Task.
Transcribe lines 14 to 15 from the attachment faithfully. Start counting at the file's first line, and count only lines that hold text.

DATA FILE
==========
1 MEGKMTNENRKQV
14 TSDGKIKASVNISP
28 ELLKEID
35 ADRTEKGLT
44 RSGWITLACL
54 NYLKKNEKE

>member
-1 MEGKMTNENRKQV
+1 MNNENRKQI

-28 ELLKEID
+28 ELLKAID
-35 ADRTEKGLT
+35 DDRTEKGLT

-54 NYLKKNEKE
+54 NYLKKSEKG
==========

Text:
-54 NYLKKNEKE
+54 NYLKKSEKG